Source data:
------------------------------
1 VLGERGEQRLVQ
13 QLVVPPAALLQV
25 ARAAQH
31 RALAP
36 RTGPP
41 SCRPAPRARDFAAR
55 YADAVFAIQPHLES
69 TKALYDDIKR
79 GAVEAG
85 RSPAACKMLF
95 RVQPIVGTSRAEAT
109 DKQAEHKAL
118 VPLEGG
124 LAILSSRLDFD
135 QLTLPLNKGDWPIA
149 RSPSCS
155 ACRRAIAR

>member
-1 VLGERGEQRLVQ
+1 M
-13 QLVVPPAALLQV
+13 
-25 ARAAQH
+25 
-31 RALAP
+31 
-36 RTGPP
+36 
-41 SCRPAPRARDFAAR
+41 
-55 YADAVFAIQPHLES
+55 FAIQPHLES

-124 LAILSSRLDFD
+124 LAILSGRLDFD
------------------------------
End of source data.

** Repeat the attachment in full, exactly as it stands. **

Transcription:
1 VLGERGEQRLVQ
13 QLVVPPAALLQV
25 ARAAQH
31 RALAP
36 RTGPP
41 SCRPAPRARDFAAR
55 YADAVFAIQPHLES
69 TKALYDDIKR
79 GAVEAG
85 RSPAACKMLF
95 RVQPIVGTSRAEAT
109 DKQAEHKAL
118 VPLEGG
124 LAILSSRLDFD
135 QLTLPLNKGDWPIA
149 RSPSCS
155 ACRRAIAR

>member
-1 VLGERGEQRLVQ
+1 M
-13 QLVVPPAALLQV
+13 
-25 ARAAQH
+25 
-31 RALAP
+31 
-36 RTGPP
+36 
-41 SCRPAPRARDFAAR
+41 
-55 YADAVFAIQPHLES
+55 FAIQPHLES

-124 LAILSSRLDFD
+124 LAILSGRLDFD